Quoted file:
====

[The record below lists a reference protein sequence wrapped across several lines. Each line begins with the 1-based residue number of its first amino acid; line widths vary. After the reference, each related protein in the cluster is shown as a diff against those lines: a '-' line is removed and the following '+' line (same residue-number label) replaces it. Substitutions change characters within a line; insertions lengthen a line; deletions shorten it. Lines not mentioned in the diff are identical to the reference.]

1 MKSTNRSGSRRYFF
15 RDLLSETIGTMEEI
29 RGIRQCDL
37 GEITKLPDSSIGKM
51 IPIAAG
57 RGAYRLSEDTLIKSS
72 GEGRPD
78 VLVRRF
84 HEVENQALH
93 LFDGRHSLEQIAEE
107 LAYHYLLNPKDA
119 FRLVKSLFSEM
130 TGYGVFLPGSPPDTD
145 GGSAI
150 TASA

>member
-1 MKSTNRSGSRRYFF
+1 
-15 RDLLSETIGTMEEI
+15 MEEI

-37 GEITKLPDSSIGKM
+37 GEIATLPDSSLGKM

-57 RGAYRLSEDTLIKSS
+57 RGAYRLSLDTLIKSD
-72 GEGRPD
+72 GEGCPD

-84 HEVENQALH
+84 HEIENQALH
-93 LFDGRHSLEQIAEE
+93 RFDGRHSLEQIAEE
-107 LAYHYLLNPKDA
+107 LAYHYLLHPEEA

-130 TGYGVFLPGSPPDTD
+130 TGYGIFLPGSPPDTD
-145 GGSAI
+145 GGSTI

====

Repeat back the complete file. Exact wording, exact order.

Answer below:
[The record below lists a reference protein sequence wrapped across several lines. Each line begins with the 1-based residue number of its first amino acid; line widths vary. After the reference, each related protein in the cluster is shown as a diff against those lines: a '-' line is removed and the following '+' line (same residue-number label) replaces it. Substitutions change characters within a line; insertions lengthen a line; deletions shorten it. Lines not mentioned in the diff are identical to the reference.]

1 MKSTNRSGSRRYFF
15 RDLLSETIGTMEEI
29 RGIRQCDL
37 GEITKLPDSSIGKM
51 IPIAAG
57 RGAYRLSEDTLIKSS
72 GEGRPD
78 VLVRRF
84 HEVENQALH
93 LFDGRHSLEQIAEE
107 LAYHYLLNPKDA
119 FRLVKSLFSEM
130 TGYGVFLPGSPPDTD
145 GGSAI
150 TASA

>member
-1 MKSTNRSGSRRYFF
+1 
-15 RDLLSETIGTMEEI
+15 MEEI

-37 GEITKLPDSSIGKM
+37 GEIATLPDSSLGKM

-57 RGAYRLSEDTLIKSS
+57 RGAYRLSLDTLIKSD
-72 GEGRPD
+72 GEGCPD

-84 HEVENQALH
+84 HEIENQALH
-93 LFDGRHSLEQIAEE
+93 RFDGRHSLEQIAEE
-107 LAYHYLLNPKDA
+107 LAYHYLLHPEEA

-130 TGYGVFLPGSPPDTD
+130 TGYGIFLPGSPPDTD
-145 GGSAI
+145 GGSTI